Why do so many people have a honeysuckle in their garden? Simply because they deserve to be there!
Easy to grow, with the most fantastic fragrance, you can't really go wrong with these wonderful plants. Whether grown on their own or in combination with other plants, their form, colour and scent are worthy of our admiration.
Having waxed lyrical about their fabulous scent, there are some varieties that are, in fact, unscented, for example the beautiful 'Dropmore Scarlet', which is grown for its spectacular red trumpet flowers and bluey-green leaves. Being semi-evergreen, it's useful for providing at least some foliage during the winter months. This variety is well suited to being a feature plant in the more modern garden.
For outstanding scent, and its suitability for use on a north facing wall, I would recommend the 'Late Dutch Honeysuckle' (Lonicers periclymenun serotina). There is an early flowering variety available, too.
The 'Gold Flame' variety, or one of the Japanese varieties, with their intensely fragrant flowers, are also a good choice.
Here are some real stunners!
To see the above mentioned and to find other climbing plants to work in combination, take a look at the plant search below. This will give you ideas on the extensive range of available climbers, and detailed information on planting and care.
One that I grow in combination with honeysuckle in my garden is the clematis Madame Julia Correvon, which picks out the red tones of the honeysuckle perfectly.
Honeysuckle can, and often is, used as a feature plant on its own. It is vigorous enough to create an individual display, easily covering a wall, arch, pergola or doorway with its wonderful blooms.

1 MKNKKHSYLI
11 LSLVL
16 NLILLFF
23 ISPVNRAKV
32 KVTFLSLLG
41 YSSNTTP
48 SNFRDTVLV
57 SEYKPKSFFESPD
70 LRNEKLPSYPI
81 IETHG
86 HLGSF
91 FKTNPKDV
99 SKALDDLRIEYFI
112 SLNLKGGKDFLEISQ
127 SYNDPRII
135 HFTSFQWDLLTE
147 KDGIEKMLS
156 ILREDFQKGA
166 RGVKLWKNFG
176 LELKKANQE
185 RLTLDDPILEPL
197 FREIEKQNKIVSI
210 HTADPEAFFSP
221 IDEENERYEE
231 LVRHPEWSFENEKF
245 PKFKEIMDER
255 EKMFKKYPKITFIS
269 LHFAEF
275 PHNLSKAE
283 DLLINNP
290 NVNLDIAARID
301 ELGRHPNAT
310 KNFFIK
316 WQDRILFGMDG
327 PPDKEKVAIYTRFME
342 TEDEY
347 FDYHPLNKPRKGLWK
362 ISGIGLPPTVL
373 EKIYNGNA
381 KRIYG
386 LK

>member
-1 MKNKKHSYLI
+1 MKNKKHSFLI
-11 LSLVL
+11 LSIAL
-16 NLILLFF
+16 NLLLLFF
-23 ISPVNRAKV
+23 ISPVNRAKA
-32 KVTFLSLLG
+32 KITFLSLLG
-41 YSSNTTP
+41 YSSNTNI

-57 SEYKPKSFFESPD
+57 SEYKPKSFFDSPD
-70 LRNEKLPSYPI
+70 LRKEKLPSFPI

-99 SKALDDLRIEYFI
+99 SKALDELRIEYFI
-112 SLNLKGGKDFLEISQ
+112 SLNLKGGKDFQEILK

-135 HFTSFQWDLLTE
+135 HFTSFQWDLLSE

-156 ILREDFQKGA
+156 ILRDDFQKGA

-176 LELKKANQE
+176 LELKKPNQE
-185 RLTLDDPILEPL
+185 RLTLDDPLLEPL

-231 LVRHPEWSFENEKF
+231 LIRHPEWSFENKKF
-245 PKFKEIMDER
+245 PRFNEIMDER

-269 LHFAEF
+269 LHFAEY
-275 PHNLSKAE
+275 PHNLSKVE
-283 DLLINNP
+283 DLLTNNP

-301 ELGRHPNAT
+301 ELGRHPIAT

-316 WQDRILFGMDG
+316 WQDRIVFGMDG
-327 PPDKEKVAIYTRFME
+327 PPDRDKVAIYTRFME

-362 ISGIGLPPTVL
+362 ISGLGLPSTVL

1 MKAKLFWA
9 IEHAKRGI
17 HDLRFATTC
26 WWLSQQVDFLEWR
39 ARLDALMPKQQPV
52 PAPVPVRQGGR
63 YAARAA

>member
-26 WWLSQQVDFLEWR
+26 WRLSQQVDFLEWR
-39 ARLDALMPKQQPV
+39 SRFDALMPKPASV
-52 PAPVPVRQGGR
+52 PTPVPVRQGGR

It can also be grown in close proximity to other plants that enhance its colours. Try using red, yellow, orange or white plants, such as clematis, roses and border perennials to set off the colours, or go for contrasting purple flowers for a more dramatic effect.
If you would like to make the most of your the fantastic scent, plant near to doorways, seating areas and walkways. Take into account, though, that the stems will be bare during the winter months.
There is no need to prune if you do not wish to although, in time, the base of the plant will become an intertwining spiral of bare stems. If this happens, you can simply cut back the whole plant to about 6" and it will shoot again - its delicate appearance belies its vigorous and resiliant nature!
If you would prefer a more controlled plant, cut back flowered stems to 2-3 leaf buds in early spring.
Other than that, these plants will very much take care of themselves.
Make the most of their maintenance-free habit. They are almost impossible to kill, and will fill the warm summer evening air with their heady scent. A thumbs-up all round, I'd say!
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